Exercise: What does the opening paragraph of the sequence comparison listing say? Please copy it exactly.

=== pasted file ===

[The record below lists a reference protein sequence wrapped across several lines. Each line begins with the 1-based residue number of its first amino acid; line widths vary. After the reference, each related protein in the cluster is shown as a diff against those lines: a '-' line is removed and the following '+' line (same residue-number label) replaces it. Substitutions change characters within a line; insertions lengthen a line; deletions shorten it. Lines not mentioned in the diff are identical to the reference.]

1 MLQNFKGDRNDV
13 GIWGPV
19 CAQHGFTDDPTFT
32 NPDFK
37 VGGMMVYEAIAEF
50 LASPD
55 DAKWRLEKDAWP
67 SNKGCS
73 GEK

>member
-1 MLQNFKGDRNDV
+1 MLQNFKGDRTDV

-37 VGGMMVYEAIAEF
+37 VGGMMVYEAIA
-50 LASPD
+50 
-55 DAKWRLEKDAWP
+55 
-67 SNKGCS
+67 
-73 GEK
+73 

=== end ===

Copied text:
[The record below lists a reference protein sequence wrapped across several lines. Each line begins with the 1-based residue number of its first amino acid; line widths vary. After the reference, each related protein in the cluster is shown as a diff against those lines: a '-' line is removed and the following '+' line (same residue-number label) replaces it. Substitutions change characters within a line; insertions lengthen a line; deletions shorten it. Lines not mentioned in the diff are identical to the reference.]